When was the last time you gave money to a complete stranger? Did you toss a few coins in an open guitar case as you strolled by a musician on the street, head down so you didn’t have to make eye contact? Perhaps you donated money to a non-profit organization, your generosity marked by the CVC code on the back of your credit card or the signature placed at the bottom of your check.
Maybe I should have been more specific with my question. When was the last time you handed money to a complete stranger?
Ahhh… now the stakes have changed.
Just this week a friend of mine posted a story of how he handed $60 to a Dunkin’ Donuts employee with the challenge of paying for the purchases of as many people as possible behind him in the drive-through line. As other people commented on his post, I was shocked to see just how many people viewed the action through the negative lens of cynicism. Even the unspoken words echoed sentiments I had heard before.
“I bet that girl kept the money.”
“Good luck seeing that ever again.”
“Why would anyone do something so stupid?”
Really? That’s your reaction to kindness?
Who cares what the girl did with the money? Sure, in an ideal world, she would do as the giver requested and use it to pay-it-forward, but what if she didn’t? Would the world end? Would the random act of kindness be any less meaningful?
Let’s take a moment and play out the scenario. The girl kept the money for herself. Maybe she had to purchase books for next semester’s college classes. Maybe she needed to put gas in her car so she could continue to drive to work. Maybe she needed to feed herself instead of others. Maybe she went to the mall and bought a new outfit that made her feel pretty and confident. Does this mean the donation was wasted?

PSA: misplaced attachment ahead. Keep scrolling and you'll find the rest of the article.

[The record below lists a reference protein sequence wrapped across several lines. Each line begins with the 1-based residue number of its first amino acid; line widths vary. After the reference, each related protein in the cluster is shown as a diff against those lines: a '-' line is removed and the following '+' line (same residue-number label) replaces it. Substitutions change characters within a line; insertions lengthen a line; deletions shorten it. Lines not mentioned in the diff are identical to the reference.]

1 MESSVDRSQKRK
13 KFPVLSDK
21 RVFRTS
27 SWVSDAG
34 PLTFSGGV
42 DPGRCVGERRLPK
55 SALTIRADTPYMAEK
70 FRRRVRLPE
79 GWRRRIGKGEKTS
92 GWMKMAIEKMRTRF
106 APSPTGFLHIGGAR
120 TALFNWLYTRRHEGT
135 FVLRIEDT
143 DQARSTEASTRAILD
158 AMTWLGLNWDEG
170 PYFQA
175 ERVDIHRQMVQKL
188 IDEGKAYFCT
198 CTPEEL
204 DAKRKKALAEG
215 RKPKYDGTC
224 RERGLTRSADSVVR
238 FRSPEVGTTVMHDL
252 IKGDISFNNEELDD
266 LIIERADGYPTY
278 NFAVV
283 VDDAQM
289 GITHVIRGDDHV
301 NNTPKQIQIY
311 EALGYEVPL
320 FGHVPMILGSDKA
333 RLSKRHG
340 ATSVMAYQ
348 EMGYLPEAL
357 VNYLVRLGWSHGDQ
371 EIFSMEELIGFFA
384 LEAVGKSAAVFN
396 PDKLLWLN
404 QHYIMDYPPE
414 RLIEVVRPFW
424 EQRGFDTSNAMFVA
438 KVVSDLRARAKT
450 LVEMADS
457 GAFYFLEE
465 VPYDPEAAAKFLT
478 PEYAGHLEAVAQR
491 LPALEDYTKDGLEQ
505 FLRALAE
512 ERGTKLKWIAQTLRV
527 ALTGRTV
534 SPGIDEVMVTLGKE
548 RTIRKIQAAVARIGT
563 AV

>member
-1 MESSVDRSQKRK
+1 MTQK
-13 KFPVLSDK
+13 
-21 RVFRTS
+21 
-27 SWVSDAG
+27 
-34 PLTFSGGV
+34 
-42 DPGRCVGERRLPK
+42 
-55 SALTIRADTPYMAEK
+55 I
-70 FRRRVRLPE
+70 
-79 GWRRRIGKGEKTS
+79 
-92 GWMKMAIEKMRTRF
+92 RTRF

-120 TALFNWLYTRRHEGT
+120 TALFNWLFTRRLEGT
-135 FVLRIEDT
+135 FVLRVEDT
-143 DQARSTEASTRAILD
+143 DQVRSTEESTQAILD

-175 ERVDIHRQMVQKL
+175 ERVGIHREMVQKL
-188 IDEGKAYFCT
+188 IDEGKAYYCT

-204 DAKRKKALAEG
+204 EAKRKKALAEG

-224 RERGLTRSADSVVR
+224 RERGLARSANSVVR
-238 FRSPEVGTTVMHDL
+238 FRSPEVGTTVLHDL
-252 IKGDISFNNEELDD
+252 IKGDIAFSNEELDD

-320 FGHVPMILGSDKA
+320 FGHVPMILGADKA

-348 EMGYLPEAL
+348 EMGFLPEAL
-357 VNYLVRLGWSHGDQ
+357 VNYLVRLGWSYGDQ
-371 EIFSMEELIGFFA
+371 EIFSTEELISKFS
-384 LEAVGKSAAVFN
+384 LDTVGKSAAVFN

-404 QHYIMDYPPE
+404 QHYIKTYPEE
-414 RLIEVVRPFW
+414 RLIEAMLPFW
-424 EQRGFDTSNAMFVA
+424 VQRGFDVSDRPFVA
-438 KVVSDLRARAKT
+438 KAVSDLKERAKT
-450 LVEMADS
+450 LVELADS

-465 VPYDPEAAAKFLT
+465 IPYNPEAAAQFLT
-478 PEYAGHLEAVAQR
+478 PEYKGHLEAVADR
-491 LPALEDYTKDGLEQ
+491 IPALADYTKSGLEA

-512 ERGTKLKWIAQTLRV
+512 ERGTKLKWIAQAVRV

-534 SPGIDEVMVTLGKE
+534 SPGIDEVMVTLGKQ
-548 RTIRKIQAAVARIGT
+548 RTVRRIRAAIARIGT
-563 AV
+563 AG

Why must we tarnish the genuine thoughtfulness of the RAK with our own pessimistic outcomes. Who are we to judge?
I often give to the homeless. I don’t try to predict what they do with the money or items I share; I simply give without judgment or expectation. I’ve heard all the negative responses, from “They’ll just buy more alcohol” to “What a waste of time.”
My response to the naysayers?
I simply smile.
See, I know something they don’t. I know the joy in giving.
It doesn’t matter to me what someone does with a gift I give. Keep it, toss it, pay-it-forward, rock on. All I care about is in the moment of giving, you know someone cares about you. You are important. You are valued. You matter.
That’s what kindness provides: validation of worth.
And that, my friends, is priceless.
As for the Dunkin’ Donuts worker who was given $60 to pay-it-forward? She did exactly that. Her manager and two other co-workers shared the story to my friend when he stopped by the next morning to see how it went. His donation not only paid for several family purchases, but others took notice and paid-it-forward, too.
In the end, kindness wins.